The collapse of Silicon Valley Bank (SVB) was a “textbook case of mismanagement” which requires tougher banking regulation, according to prepared remarks by a top Federal Reserve official.
“SVB failed because the bank’s management did not effectively manage its interest rate and liquidity risk,” the Fed’s vice chair for supervision Michael Barr said in remarks released ahead of a Senate hearing Tuesday.
He added that its failure “demands a thorough review of what happened, including the Federal Reserve’s oversight of the bank.”
Silicon Valley collapsed on March 10 after taking on excessive interest-rate risk, leaving it exposed when the Fed began hiking rates to tackle rising inflation.
Its “concentrated” business model, which relied heavily on a closely-interconnected network of venture capitalists, also left it vulnerable to a bank run by concerned depositors, Barr added in remarks released Monday.
“The bank waited too long to address its problems, and ironically, the overdue actions it finally took to strengthen its balance sheet sparked the uninsured depositor run that led to the bank’s failure,” he said.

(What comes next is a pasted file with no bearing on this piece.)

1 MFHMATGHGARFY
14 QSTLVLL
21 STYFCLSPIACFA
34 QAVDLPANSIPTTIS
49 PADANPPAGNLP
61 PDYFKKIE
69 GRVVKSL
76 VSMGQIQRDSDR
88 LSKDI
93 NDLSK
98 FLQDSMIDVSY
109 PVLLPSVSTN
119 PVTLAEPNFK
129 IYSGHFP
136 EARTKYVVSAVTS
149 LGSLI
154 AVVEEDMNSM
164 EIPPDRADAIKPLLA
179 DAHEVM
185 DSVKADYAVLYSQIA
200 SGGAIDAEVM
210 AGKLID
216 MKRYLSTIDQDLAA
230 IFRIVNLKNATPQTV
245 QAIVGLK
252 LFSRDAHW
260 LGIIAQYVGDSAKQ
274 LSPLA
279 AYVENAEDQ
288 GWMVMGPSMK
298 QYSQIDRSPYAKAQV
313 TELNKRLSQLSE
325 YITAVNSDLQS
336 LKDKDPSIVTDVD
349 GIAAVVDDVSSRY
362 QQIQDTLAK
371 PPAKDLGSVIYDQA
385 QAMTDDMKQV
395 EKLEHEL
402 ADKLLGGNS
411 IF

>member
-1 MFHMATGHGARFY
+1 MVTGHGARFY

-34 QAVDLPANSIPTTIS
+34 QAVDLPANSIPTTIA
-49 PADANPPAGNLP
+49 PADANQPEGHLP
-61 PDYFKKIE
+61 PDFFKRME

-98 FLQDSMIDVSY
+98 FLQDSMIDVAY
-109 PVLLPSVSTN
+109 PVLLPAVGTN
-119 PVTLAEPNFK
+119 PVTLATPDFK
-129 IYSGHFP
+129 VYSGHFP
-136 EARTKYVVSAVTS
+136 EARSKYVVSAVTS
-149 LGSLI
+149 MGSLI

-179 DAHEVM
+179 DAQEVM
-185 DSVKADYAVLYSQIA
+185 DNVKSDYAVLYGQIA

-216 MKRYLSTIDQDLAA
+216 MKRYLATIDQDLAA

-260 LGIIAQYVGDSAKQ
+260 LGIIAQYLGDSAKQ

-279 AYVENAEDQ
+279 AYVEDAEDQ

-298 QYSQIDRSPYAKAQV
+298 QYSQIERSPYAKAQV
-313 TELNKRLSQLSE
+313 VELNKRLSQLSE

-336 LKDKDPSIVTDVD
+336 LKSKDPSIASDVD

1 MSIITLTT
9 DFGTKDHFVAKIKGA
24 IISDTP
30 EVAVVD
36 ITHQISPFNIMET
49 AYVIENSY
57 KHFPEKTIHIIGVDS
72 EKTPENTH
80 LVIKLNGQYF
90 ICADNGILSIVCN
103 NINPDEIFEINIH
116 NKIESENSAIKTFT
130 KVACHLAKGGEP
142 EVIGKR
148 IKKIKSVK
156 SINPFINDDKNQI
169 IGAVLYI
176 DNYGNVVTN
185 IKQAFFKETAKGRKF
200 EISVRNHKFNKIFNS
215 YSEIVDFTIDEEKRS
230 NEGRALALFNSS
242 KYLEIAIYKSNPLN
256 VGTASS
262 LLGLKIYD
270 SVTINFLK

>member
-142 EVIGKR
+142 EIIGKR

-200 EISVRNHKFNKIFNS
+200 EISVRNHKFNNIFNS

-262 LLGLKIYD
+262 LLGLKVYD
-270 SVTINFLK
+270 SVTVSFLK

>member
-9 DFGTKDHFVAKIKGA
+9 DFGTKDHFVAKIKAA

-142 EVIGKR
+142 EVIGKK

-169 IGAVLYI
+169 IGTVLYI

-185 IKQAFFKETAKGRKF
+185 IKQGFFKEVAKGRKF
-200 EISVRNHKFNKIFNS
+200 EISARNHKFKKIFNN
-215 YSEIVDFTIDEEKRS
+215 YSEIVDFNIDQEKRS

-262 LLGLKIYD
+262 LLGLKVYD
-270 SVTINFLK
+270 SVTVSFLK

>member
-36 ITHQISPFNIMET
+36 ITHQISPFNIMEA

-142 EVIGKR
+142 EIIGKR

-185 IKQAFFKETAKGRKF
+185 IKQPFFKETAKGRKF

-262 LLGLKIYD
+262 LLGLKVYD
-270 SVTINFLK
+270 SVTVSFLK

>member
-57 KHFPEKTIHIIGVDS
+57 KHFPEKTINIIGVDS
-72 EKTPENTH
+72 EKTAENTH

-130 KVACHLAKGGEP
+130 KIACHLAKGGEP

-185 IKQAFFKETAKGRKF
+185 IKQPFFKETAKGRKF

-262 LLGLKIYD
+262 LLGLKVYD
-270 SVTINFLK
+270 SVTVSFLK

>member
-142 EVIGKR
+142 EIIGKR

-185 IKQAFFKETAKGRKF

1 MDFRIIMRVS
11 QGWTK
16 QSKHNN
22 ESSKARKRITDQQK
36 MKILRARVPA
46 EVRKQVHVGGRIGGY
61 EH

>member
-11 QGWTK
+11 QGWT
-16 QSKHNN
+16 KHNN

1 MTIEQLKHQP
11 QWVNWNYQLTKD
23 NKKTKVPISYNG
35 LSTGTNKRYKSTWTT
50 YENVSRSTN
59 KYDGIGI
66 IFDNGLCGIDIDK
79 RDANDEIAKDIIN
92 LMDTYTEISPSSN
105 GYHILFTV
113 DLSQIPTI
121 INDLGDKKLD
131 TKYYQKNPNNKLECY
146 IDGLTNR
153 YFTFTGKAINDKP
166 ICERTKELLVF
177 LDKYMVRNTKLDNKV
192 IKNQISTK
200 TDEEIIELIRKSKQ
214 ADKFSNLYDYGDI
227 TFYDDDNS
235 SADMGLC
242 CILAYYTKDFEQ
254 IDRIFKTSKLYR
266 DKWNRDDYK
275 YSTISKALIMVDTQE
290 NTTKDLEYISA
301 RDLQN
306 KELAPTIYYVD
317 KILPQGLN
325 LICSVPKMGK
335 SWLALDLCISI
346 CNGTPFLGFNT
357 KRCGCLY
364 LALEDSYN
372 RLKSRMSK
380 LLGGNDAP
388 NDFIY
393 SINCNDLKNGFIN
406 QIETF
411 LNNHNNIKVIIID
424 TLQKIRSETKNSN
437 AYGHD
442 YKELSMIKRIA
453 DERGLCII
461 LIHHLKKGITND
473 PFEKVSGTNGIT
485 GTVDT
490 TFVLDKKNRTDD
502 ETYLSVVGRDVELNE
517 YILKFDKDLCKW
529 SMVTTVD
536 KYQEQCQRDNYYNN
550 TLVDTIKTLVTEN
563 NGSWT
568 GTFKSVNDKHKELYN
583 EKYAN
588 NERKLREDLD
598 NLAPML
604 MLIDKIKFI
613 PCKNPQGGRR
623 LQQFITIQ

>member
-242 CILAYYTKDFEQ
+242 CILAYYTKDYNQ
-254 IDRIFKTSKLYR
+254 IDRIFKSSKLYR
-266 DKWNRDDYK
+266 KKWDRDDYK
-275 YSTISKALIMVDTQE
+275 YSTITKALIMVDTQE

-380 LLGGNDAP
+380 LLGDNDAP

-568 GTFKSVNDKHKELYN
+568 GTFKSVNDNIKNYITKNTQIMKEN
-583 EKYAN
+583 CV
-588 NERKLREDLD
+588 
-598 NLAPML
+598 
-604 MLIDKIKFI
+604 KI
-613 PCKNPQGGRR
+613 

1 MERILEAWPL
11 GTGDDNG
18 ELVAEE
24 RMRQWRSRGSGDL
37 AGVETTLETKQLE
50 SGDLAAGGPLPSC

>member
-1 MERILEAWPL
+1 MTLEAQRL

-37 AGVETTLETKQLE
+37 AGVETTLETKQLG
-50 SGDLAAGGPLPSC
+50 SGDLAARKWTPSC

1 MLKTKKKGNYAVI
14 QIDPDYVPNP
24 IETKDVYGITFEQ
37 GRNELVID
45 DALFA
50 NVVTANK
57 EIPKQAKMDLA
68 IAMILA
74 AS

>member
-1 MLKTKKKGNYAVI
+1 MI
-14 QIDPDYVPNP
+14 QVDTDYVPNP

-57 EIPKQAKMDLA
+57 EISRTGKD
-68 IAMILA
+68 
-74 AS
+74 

– Oversight relaxed –
Barr said the passage of the 2019 Economic Growth, Regulatory Relief, and Consumer Protection Act, led the Fed to reduce its regulation of smaller banks, including SVB.
The “less stringent” standards put in place by the Fed after the Republican-backed bill’s passage meant SVB was subject to “less frequent stress testing” and “less rigorous capital planning and liquidity risk management standards.”
Barr said SVB’s failure “illustrates the need to move forward with our work to improve the resilience of the banking system.”
The Fed will propose a number of reforms to increase capital and long-term debt requirements for banks of SVB’s size, he added.
“We will need to enhance our stress testing with multiple scenarios so that it captures a wider range of risk and uncovers channels for contagion, like those we saw in the recent series of events,” he said, adding that changes to liquidity rules may also be required “to improve the resiliency of the financial system.”